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Old 06-27-2013, 07:05 PM
 
Location: Chicago, IL
162 posts, read 180,243 times
Reputation: 97

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Quote:
Originally Posted by thedream View Post
Because the marketing that is given to Charlotte creates an expectation of a little more than a big town feel. I visited Charlotte & Raleigh last April. I drove from Raleigh to Charlotte and of the two I would pick Charlotte because I'm from a very nice Chicago suburb and Charlotte is the closest thing to that for me. I am a little concerned about what I'll do for night life- that is when I would drive to Chicago. I supposed I'll enjoy what is there in Charlotte but for an all out experience I could always head to Atlanta here and there.
Why did you move from the suburb of chicago? [I'm assuming you're covered by the METRA.
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Old 06-28-2013, 08:18 AM
 
Location: Charlotte NC
11,794 posts, read 9,388,560 times
Reputation: 5270
Quote:
Originally Posted by thedream View Post
Because the marketing that is given to Charlotte creates an expectation of a little more than a big town feel. I visited Charlotte & Raleigh last April. I drove from Raleigh to Charlotte and of the two I would pick Charlotte because I'm from a very nice Chicago suburb and Charlotte is the closest thing to that for me. I am a little concerned about what I'll do for night life- that is when I would drive to Chicago. I supposed I'll enjoy what is there in Charlotte but for an all out experience I could always head to Atlanta here and there.
ehhh, that's what marketing is supposed to do. If Charlotte marketed itself as a big town it would stay a big town. It's definitely a mid sized city...
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Old 06-29-2013, 01:19 PM
 
1,111 posts, read 1,690,852 times
Reputation: 955
Quote:
Originally Posted by urbancharlotte View Post
The trees has something to do with it, but it also has a lot to do with where a person lives in Charlotte. For example, a person who lives within 3-5 miles of Trade/Tryon probably feel as though they live in a mid-sized US city. However, a person who is 7-12 miles out from uptown (Charlotte has many areas of the city limits that far out) probably feels like they're in a suburb of a city. The mentality of a Charlottean with a 1500, 2500, or 4000 address is different from that of a 7000, 9000, and 12000 address resident. The latter are suburbanites living within Charlotte's city limits; the former are not suburbanites in most cases.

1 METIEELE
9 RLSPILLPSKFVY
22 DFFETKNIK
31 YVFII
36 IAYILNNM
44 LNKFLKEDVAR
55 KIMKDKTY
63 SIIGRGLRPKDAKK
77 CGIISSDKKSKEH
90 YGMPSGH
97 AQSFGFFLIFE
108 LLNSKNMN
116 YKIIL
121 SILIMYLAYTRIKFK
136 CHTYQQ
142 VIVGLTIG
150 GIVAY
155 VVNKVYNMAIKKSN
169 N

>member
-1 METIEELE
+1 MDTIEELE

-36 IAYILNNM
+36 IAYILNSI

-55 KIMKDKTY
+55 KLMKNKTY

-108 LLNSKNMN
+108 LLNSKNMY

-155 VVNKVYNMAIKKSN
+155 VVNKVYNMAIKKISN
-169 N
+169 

Also, you can tell who the suburban-minded people are on this forum just by their responses to certain OPs.

OP Says...
Hi, I'm looking for an area of town with decent mass transit, local restaurants (not chains), affordable rentals, walkable with parks, and somewhat decent night life.

Suburban minded poster's response...
Try another city because you won't find any of that in Charlotte.

^^^Why do they respond this way? Short answer; it's not the "Charlotte" they associate themselves with on a daily basis therefore they have no clue that it exists. If by chance they do know about such areas, they only know about them by quick-glance on their way to a cul-de-sac on "10485 BFE Lane". I mean really; how can a person know about the walkable/bike-able areas of Charlotte if they've never biked or walked them? It says a lot when I board the light rail with my bike and someone says "gee, I didn't know you could bring bikes on the train". I'm thinking to myself "gee, I wonder if you're sharing your knowledge of Charlotte on sites like city-data".

In a city full of transplants (many of them choosing to live in parts of Charlotte that were annexed less than a decade ago), it's easy to understand why most folks don't think of Charlotte as being a city. Then again, the word "city" has a very negative connotation often times. To many folks, a "city" is a place with non-stop traffic, few trees, people living in apartments, pollution, high crime etc. On that alone, Charlotte really isn't a "city"; which is a good thing. People are leaving the so-called "real cities" of America in large numbers. I see no reason why Charlotte should even try to become something that is so unpopular to the educated work force out there. I think Charlotte should grow and become more "city-like" in certain areas, but Charlotte as a whole should also retain the laid-back suburban feel that attracted so many here in the first place.

IMO, Charlotte is a "city", but it's not the old-urban city that most people think about. It's more of a smaller Atlanta-like type of city. Over time (as areas like Southend, Elizabeth, and Dilworth become more numerous) Charlotte will feel more old-urban/city-like. This will happen within the next 15-20 years; fueled mostly by the city's rapidly changing demographics and politics. Many folks who like Charlotte now will not like the Charlotte of tomorrow. I suspect that these people will find homes in Rock Hill, Concord, and the likes. On the other hand, folks who currently snub Charlotte for cities like Denver and Minneapolis will probably give Charlotte a second look in 15-20 years.
Ani, it's popping on the weekends well after your bedtime.
Once again, another exceleent post, I always enjoy your insights on Charlotte!
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